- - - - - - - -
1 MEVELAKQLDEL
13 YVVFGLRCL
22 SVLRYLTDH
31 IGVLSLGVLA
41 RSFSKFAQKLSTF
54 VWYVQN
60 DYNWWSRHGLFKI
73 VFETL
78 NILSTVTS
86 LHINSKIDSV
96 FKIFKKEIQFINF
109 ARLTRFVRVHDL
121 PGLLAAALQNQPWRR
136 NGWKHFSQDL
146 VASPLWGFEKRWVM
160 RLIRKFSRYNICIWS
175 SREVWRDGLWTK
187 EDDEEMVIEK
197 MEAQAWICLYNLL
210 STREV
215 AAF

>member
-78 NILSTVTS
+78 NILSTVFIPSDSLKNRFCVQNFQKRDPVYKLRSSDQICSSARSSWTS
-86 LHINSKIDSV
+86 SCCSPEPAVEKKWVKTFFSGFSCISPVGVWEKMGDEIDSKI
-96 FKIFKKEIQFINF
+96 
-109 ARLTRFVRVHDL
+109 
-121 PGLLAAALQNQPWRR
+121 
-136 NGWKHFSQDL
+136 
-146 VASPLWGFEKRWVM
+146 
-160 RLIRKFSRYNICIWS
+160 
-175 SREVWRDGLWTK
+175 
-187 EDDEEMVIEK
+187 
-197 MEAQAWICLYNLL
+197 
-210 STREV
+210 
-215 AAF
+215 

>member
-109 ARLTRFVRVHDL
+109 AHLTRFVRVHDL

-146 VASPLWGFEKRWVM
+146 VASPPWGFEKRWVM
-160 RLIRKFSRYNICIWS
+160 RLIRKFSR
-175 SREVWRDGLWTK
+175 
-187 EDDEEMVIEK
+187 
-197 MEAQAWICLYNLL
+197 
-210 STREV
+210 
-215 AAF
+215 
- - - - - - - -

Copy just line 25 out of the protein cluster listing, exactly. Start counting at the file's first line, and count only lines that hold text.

-86 LHINSKIDSV